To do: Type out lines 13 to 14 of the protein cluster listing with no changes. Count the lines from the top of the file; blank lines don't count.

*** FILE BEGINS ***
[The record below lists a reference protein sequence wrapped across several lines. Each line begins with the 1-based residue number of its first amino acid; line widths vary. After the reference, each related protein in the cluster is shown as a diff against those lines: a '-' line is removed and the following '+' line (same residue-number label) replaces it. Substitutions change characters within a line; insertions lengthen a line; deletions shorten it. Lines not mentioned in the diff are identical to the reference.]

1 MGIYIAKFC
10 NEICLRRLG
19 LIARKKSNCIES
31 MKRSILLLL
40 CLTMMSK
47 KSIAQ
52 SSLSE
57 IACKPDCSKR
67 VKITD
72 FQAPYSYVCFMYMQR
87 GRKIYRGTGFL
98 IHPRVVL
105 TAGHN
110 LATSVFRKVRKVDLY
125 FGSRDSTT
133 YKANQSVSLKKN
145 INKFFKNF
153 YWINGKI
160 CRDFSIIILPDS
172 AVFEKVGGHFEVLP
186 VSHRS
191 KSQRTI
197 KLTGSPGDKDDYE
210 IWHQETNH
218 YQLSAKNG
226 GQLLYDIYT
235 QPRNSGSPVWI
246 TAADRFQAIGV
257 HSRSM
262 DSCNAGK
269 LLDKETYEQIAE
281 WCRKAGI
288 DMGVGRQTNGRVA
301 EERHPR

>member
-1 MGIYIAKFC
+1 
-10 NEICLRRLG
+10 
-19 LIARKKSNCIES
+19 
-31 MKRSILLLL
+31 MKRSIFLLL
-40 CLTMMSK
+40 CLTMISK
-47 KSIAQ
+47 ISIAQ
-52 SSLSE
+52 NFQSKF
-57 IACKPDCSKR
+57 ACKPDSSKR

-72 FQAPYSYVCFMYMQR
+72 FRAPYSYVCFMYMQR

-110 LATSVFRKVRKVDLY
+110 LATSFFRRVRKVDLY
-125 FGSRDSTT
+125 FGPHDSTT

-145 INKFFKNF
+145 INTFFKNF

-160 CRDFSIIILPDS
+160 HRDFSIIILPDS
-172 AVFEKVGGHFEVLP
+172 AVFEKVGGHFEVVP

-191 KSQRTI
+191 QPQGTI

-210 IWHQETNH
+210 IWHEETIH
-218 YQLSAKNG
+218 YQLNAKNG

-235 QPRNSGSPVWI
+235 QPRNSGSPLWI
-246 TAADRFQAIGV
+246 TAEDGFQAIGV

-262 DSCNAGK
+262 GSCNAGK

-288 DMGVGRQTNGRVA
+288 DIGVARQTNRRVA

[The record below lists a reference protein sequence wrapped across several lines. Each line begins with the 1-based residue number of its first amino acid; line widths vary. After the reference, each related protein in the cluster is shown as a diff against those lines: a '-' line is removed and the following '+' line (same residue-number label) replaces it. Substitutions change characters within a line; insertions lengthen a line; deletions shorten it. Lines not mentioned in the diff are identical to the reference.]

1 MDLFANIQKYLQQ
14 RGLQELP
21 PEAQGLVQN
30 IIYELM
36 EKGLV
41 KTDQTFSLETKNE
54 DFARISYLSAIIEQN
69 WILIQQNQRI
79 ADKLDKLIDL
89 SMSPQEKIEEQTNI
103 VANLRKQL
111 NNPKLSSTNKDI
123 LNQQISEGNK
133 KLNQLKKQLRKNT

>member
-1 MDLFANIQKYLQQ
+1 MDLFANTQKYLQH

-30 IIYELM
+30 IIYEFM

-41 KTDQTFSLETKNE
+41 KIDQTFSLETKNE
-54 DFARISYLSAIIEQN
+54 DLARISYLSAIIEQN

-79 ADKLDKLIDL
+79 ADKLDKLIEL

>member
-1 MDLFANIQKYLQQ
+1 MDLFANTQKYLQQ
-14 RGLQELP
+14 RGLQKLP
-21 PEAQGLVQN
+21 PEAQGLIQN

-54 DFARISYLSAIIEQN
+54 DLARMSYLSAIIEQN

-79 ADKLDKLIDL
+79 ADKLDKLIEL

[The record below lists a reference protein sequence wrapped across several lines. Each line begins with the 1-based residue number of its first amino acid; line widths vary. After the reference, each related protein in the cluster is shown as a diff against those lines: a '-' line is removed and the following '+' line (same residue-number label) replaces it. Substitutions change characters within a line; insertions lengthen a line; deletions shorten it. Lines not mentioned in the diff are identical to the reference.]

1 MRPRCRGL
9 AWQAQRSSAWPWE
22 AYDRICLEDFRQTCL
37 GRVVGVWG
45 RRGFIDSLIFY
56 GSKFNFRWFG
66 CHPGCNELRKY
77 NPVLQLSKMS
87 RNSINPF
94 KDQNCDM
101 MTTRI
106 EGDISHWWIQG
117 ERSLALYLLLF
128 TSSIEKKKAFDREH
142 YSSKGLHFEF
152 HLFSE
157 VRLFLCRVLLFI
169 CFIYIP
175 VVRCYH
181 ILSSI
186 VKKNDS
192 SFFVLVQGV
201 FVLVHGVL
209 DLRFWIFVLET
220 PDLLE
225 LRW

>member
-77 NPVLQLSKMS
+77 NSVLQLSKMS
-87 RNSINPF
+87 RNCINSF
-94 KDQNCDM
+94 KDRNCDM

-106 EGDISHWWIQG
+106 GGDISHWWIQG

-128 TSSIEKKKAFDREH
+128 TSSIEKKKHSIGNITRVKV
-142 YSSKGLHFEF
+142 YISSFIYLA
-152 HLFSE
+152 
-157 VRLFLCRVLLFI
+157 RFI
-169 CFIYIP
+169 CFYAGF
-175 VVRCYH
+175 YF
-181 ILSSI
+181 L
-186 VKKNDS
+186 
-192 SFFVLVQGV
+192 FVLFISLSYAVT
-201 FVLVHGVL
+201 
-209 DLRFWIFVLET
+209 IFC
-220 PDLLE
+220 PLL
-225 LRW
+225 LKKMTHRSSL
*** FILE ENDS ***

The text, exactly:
98 IHPRVVL
105 TAGHN